II.1 Experimentals Observations

A cylinder with a diameter d, along the z axe is placed in a flow with a velocity u in the direction of the x axe .
We can see the differents following flow patterns, function of the Reynolds number value Re.

II.2 Scientific Theory

Flow Separation

The presence of the fluid viscosity slows down the fluid particles very close to the solid surface and forms a thin slow-moving fluid layer called a boundary layer.
The flow velocity is zero at the surface to satisfy the no-slip boundary condition.  Inside the boundary layer, flow momentum is quite low since it experiences a strong viscous flow resistance.   Therefore, the boundary layer flow is sensitive to the external pressure gradient (as the form of a pressure force acting upon fluid particles).
If the pressure decreases in the direction of the flow, the pressure gradient is said to be favorable.   In this case, the pressure force can assist the fluid movement and there is no flow retardation.  However, if the pressure is increasing in the direction of the flow, an adverse pressure gradient condition exists.  In addition to the presence of a strong viscous force, the fluid particles now have to move against the increasing pressure force.  Therefore, the fluid particles could be stopped or reversed, causing the neighboring particles to move away from the surface.  This phenomenon is called the boundary layer separation.

Aerodynamic Forces

According to the Newton's second law, time rate change of the linear momentum is equal to the sum of all external forces acting on a system.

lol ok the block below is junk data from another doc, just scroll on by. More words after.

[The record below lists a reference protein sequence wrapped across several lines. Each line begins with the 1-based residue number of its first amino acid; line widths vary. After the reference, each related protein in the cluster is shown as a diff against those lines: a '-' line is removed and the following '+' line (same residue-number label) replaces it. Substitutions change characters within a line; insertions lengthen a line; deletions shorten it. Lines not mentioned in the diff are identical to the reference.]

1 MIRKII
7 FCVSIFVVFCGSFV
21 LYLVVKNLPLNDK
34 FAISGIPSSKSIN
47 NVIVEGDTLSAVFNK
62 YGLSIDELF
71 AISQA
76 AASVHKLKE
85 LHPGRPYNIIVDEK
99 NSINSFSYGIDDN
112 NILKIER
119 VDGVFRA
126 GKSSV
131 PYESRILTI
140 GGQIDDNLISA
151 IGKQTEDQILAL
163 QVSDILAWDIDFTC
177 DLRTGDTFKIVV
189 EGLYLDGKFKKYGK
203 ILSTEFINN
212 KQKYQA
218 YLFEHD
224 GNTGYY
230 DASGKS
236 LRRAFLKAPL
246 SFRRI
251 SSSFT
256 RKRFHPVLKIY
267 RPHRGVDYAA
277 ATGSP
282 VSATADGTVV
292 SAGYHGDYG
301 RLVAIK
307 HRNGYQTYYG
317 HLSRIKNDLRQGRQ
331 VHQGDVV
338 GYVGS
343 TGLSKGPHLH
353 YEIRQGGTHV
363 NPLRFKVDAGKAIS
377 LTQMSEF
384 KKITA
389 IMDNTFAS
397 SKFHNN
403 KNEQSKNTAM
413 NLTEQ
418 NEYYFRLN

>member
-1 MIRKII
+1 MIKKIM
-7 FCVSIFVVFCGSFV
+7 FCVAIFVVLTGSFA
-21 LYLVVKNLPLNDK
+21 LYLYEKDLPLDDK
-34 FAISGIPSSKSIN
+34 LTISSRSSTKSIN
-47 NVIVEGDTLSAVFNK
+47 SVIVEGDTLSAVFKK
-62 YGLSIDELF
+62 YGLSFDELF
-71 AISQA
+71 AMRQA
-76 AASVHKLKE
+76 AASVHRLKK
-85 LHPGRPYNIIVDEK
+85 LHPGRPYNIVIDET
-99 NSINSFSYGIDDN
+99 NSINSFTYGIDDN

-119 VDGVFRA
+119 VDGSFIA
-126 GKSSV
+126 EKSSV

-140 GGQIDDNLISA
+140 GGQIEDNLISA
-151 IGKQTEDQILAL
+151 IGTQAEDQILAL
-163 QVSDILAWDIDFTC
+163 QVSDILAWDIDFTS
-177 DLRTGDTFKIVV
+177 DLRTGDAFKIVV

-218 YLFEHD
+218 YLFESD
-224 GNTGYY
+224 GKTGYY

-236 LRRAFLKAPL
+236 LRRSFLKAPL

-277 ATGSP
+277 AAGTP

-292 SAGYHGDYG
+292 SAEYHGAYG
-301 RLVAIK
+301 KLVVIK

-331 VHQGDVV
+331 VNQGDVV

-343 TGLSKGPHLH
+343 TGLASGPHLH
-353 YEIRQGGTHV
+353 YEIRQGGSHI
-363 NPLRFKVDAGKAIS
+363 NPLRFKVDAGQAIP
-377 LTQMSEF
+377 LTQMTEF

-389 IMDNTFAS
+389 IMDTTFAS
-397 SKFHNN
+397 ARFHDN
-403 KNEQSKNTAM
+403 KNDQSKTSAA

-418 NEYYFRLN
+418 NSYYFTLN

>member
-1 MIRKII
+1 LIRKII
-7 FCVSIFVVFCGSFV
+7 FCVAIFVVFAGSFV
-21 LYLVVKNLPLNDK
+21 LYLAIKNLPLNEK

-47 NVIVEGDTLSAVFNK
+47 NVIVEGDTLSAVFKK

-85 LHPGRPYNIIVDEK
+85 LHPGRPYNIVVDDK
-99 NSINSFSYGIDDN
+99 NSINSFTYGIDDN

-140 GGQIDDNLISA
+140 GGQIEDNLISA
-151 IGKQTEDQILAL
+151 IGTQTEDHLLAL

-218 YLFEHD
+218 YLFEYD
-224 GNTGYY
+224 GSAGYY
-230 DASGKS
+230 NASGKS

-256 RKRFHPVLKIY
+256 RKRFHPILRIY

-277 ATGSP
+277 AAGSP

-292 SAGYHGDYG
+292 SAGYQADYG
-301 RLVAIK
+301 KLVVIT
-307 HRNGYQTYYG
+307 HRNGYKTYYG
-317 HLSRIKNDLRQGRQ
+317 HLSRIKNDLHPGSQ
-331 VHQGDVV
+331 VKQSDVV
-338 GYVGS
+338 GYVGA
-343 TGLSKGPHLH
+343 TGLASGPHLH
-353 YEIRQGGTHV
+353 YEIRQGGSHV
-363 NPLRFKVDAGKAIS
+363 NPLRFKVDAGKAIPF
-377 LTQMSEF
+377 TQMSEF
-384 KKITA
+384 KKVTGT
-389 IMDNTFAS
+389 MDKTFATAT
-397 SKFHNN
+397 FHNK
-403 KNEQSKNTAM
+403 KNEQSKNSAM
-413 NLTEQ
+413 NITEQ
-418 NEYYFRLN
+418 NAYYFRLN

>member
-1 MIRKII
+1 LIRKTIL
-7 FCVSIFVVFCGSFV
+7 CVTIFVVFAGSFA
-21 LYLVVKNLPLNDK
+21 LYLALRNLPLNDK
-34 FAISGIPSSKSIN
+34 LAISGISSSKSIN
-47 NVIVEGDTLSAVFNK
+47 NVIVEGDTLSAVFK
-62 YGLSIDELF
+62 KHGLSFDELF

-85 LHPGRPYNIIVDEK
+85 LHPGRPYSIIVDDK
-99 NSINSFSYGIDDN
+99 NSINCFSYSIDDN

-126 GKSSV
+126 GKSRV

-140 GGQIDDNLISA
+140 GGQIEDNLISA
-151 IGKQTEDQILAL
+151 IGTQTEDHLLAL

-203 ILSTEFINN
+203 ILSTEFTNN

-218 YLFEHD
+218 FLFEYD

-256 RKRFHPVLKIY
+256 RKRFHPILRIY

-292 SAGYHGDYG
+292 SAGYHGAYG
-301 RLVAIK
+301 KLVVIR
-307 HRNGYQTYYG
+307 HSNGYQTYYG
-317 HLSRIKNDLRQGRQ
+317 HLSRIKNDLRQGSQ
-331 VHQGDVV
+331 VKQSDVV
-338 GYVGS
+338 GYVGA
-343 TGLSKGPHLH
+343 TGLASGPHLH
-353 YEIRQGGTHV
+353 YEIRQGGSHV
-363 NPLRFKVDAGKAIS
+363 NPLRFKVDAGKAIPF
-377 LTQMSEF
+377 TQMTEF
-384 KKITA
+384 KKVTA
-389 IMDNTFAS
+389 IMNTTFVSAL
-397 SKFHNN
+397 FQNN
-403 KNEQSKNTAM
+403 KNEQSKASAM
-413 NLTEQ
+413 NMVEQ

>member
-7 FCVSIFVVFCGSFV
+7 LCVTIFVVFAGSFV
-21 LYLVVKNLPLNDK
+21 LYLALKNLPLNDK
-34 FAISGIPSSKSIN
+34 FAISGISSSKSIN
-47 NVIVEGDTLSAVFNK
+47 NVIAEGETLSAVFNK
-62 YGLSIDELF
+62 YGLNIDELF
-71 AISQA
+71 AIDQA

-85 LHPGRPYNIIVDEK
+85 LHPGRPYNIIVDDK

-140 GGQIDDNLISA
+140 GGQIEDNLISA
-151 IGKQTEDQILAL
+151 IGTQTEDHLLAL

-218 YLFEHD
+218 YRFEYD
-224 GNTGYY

Therefore, an integration of the linear momentum inside a control volume surrounding the circular cylinder can provide information of the aerodynamic forces (lift and drag) acting on the cylinder. There are alternative upward and downward flows in the wake as the result of vortex shedding.
Consequently, there must be also an oscillatory up and down force acting periodically on the cylinder.
This periodic forcing exerting on the cylinder body is responsible for the  vortex-induced vibrations as described earlier.

Momentum Balance

As started earlier, the external force acting on an object can be determined using the momentum balance concept.   In general, there is a momentum deficit in the wake profile along the streamwise direction as relative to the incoming momentum upstream of the object. So, there is net force acting on the object.  This net force along the flow direction is called the drag.  Averaged velocity profiles of the flow past a circular cylinder is provided as a general representation of the wake flow field.
Near the cylinder, flow separates from the surface.   Immediately behind the cylinder, a recirculation region exists with a strong reversing flow.  The region between the cylinder and the end of the recirculation region is called the vortex formation region.   The centerline velocity becomes zero at the end of the vortex formation region.
Further downstream, the two separating shear layers merge and the velocity profile presents a typical wake profile.  It is clear that there is a deficit in the center of the wake.
This deficit in the momentum flow is the direct result of drag force acting on the cylinder.